If you're buying imported or store-bought Oustalet's go through the usual checklist of ailments. Dehydration is the number one priority as this is usually symptomatic of another condition, such as parasites, stress or improper care. The chameleon's skin should be plump. The eyes should be bright, round and alert. Mouths should be free of lesions or abrasions. The parasite load of imported F. oustaleti can be high. I have had more difficulty getting rid of the parasites in this species than any other with which I've worked. Because of the size and severe parasite load that is possible, I highly recommend that a veterinarian who is experienced with chameleons handle the treatment. If the chameleon's parasite count is low and taken care of quickly there is a good chance for a long, healthy life.

The parasite check/treatment regimen I have used with success is as follows: Always get a fecal check so you know what you are dealing with. If needed, a round of Panacur is my first course of action. This is followed by Flagyl, if necessary. After both treatments are completed a follow up fecal exam is done. If all tests are clean, I get a blood test to rule out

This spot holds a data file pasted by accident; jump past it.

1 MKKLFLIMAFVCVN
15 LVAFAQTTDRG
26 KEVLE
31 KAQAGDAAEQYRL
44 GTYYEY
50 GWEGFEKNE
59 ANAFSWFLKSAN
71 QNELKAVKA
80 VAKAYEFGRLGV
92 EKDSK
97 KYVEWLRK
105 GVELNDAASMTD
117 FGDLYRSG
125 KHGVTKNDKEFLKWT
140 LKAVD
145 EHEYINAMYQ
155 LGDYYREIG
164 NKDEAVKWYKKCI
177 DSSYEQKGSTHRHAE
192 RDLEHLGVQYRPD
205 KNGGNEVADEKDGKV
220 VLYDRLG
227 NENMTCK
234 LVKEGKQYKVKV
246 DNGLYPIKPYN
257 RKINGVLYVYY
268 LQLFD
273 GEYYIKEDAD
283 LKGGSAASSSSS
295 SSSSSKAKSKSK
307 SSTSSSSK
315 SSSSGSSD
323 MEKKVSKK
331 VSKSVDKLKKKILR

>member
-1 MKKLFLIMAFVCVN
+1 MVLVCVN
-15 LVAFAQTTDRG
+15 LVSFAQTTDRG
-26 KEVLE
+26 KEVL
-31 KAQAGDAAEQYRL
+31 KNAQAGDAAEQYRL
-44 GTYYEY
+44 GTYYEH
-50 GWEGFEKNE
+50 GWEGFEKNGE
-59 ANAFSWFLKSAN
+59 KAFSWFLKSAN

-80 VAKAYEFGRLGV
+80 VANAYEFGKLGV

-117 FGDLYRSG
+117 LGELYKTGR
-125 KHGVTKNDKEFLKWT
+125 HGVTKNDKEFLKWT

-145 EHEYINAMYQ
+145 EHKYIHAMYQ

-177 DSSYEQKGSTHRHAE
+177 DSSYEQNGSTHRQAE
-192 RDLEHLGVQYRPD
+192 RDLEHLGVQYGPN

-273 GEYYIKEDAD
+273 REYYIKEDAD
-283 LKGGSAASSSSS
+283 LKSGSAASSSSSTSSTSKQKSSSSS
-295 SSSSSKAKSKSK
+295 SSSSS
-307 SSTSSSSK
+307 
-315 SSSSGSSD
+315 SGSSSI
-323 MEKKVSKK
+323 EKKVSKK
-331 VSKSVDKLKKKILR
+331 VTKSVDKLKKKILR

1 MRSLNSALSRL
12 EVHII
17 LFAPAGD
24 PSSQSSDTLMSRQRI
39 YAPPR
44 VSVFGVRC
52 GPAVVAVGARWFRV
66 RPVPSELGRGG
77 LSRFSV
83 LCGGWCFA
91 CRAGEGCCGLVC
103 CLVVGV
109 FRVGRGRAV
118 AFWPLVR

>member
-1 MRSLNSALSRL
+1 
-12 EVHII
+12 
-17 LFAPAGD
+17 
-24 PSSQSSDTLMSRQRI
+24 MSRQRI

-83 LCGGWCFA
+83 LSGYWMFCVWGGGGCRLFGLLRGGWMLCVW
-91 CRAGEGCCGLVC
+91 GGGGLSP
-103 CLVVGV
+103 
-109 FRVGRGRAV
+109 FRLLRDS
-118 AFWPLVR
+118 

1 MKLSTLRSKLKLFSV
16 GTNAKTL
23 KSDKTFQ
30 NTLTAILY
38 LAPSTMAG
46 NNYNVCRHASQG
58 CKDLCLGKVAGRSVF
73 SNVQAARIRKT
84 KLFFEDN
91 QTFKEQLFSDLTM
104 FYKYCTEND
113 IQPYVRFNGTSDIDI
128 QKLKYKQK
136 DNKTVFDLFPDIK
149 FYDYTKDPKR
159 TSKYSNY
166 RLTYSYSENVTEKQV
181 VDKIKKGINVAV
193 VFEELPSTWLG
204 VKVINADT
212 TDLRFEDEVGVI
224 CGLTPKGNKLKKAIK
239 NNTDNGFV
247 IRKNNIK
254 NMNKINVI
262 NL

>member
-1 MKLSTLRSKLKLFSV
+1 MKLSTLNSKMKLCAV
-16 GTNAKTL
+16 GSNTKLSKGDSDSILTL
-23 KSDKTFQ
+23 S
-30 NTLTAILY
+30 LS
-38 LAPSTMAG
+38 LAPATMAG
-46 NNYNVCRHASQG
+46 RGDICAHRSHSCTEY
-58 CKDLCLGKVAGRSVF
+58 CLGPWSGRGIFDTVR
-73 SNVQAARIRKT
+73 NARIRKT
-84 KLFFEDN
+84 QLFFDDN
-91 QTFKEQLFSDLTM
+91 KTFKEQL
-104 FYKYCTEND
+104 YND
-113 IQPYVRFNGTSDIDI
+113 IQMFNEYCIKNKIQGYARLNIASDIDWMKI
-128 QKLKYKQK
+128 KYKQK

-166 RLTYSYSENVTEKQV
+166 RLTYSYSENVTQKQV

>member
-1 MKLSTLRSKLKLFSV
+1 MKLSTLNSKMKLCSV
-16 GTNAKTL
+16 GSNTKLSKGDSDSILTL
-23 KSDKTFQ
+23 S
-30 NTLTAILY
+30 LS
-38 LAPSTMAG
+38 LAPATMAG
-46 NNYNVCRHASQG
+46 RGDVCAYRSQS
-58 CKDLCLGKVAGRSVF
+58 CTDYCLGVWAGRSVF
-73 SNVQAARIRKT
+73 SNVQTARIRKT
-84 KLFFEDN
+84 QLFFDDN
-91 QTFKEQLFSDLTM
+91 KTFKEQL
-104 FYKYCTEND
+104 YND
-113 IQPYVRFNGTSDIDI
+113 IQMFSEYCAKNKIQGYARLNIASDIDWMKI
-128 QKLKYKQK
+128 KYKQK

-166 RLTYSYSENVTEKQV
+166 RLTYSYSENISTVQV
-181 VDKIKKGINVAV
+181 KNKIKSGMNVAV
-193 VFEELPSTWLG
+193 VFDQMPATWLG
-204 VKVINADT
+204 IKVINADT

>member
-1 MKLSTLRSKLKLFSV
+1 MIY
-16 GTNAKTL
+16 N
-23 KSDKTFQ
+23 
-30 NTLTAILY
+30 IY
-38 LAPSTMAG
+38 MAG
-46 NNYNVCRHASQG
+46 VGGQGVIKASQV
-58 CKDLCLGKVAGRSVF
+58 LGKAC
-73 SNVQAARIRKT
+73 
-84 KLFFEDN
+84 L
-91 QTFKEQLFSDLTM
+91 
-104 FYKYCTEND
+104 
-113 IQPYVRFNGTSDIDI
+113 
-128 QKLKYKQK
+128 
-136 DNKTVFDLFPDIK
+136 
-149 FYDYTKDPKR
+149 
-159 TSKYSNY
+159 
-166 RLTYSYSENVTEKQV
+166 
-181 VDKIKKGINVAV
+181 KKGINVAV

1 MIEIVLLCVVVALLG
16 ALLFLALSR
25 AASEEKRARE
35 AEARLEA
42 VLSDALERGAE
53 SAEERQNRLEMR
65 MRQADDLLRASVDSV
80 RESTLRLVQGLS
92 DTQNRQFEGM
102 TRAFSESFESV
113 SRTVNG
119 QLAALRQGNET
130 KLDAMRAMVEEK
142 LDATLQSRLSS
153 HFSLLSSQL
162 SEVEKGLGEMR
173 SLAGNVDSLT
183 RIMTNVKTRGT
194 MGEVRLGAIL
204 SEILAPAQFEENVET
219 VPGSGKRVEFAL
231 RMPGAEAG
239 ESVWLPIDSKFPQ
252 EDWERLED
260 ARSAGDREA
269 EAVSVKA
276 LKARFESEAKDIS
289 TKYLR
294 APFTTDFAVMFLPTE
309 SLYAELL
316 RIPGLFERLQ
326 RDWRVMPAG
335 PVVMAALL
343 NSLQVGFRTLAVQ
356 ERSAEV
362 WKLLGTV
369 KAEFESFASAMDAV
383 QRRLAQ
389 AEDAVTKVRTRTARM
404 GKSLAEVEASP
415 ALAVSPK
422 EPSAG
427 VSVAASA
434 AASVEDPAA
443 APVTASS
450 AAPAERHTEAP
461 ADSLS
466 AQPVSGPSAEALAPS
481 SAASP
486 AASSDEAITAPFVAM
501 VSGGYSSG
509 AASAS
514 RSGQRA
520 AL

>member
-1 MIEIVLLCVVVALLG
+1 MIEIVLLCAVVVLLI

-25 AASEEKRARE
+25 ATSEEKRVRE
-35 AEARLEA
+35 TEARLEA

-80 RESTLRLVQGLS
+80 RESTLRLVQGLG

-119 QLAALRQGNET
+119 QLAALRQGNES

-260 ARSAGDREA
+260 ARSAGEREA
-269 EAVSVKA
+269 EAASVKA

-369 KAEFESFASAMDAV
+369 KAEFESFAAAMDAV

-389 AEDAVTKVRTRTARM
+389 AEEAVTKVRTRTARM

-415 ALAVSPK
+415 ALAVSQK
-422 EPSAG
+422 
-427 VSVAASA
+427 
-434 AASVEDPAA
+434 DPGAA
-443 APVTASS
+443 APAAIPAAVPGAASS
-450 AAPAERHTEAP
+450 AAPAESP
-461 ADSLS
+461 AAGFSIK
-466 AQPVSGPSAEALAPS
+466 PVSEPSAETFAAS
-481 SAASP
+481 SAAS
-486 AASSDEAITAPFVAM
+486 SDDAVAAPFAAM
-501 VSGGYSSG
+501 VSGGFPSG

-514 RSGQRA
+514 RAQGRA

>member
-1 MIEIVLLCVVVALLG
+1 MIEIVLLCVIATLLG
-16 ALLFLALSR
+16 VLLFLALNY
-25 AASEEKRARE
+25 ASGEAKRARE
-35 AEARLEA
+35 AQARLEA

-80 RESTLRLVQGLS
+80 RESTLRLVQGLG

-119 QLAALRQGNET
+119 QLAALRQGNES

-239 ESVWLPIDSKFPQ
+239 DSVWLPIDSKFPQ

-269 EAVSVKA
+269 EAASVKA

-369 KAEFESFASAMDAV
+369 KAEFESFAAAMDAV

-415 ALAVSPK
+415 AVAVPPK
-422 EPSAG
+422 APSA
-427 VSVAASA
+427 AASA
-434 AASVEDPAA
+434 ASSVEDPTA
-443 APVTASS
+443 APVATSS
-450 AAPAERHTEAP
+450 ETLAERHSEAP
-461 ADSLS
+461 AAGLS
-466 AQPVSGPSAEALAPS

any other possible parasites. If all are negative, I wait three months and get another fecal. If the veterinarian says it's necessary, I repeat the process. I recommend an annual fecal exam as a preventative measure for all chameleons, even if they're captive bred. Oustalet's are often labeled as "advanced" chameleons, and I believe this may be due to the parasite issue, or the cost of the treatments involved to deparasitize the lizards. Once the parasite problem is resolved, however, Oustalet's are pretty much bullet proof in my experience.

Large Cages a Must
I encourage chameleon enthusiasts to as closely as possible simulate a species' natural environment in an outdoor situation. An outdoorenclosure with the closest possible match to the chameleon's natural